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Riverkeeper Takes Critical Step in Fight to Shut Down Indian Point

Dear Indian Point Campaign supporter:

Photo Courtesy Giles Ashford

I am writing to update you about another step Riverkeeper has taken in our fight to shut down the environmentally destructive, unsafe Indian Point nuclear power plant.

As you know, Riverkeeper is currently fighting to prevent a license extension that would allow Indian Point to operate for an additional 20 years. To further support this work, last week, Riverkeeper submitted comments on the U.S. Nuclear Regulatory Commission’s (NRC) proposal to “update” their environmental review procedures used during nuclear power plant license renewal proceedings, like that of Indian Point.

Under the National Environmental Policy Act of 1969, or “NEPA,” the NRC is required to prepare an Environmental Impact Statement during such proceedings, in which they assess all of the environmental impacts that would result if a plant were to be relicensed. This important tool is intended to help government regulators decide whether the environmental impacts caused by operating Indian Point for twenty more years would be so severe that relicensing could not be justified. As a result, it is critically important that this assessment be comprehensive and independent and include all impacts and the measures available to mitigate them. Since 1996, the NRC has largely relied upon a report which disposes of most relevant environmental concerns on a generic basis for all nuclear power plants. The NRC has used this Generic Environmental Impact Statement, or “GEIS,” to avoid having to analyze certain environmental impacts on a plant by plant basis during particular license renewal proceedings.

After years of unjustified delay, in Fall 2009, the NRC finally proposed changes to the report and asked for public comment. However, the so-called “updates” to the report are little more than window dressing, and do nothing to correct the fundamental flaws in the original report. Riverkeeper’s comments highlighted these failings and demanded that the NRC make significant revisions before finalizing the report. Riverkeeper’s critique included:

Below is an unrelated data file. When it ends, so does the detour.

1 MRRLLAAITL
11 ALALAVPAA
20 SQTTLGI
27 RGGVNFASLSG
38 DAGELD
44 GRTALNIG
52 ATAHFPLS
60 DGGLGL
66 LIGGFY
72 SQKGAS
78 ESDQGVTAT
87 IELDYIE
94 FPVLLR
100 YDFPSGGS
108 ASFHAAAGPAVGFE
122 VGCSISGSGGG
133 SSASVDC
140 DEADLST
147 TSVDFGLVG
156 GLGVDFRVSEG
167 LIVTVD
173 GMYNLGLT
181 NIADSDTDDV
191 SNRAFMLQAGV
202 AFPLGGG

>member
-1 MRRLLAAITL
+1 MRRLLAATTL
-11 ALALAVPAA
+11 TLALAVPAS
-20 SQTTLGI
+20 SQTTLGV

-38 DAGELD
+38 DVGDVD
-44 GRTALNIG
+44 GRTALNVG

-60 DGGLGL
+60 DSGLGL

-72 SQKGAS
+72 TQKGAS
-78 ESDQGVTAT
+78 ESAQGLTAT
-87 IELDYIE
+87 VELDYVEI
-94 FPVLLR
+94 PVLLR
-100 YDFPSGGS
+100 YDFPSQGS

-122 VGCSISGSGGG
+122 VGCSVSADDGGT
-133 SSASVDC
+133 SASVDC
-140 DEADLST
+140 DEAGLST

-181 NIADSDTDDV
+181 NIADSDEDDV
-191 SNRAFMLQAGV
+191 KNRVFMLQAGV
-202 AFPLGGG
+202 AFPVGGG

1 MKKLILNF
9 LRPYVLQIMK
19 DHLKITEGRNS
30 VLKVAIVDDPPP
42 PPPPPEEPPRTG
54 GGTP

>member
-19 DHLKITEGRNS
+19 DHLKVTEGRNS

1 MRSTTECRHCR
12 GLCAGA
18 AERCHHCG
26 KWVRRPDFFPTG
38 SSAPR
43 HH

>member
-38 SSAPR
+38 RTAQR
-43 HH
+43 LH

• Failure to fully address the environmental impacts of accidental radioactive water leaks from nuclear power plants. Despite the fact that 29 different nuclear plants have reported radioactive water leaks, the proposed GEIS update would still not require a site-specific assessment of the impacts of such leaks on the ecosystems surrounding nuclear power plants. Such an evaluation is especially necessary for Indian Point, given the plant’s impacts to the Hudson River and proximity to Haverstraw Bay, which is a critical habitat for many fish species.
  • Continued refusal to consider the environmental impacts associated with the inability to carry out a successful emergency evacuation. The emergency plan for Indian Point is completely unworkable given the extremely high population density and traffic congestion of the region; and yet, the “updated” GEIS continues to ignore this issue, despite the obvious environmental consequences that would ensue in an emergency.
  • Failure to assess the environmental impacts of spent fuel pool accidents or terrorist attacks. Even though recent research shows that the impacts of such scenarios would be catastrophic and far-ranging, the revised GEIS would continue to minimize such concerns, and not require any site-specific assessment during license renewal.
  • Inadequate consideration of the impacts of nuclear waste storage. With no long-term disposal solution forthcoming any time soon, it is foreseeable that nuclear waste will be stored temporarily at nuclear plant sites for decades to come. And yet, the revised GEIS would continue to make one generic determination that the environmental impacts of such storage will always be small. Given the circumstances, and in light of leaking spent fuel pools at various reactor sites, such as Indian Point, a site-specific review at the time of license renewal is essential.

At Indian Point, an accurate assessment of all of the environmental impacts of continued operation would quickly demonstrate that license renewal is not appropriate. Riverkeeper’s comments, therefore, urged the NRC to revise the proposed GEIS update to better reflect site-specific realities facing nuclear power plants today.

Riverkeeper’s full comments.

We appreciate your continued support of Riverkeeper’s Indian Point campaign. I look forward to updating you on future developments, as we continue to mount our landmark legal challenge to the relicensing of Indian Point.

Deborah Brancato

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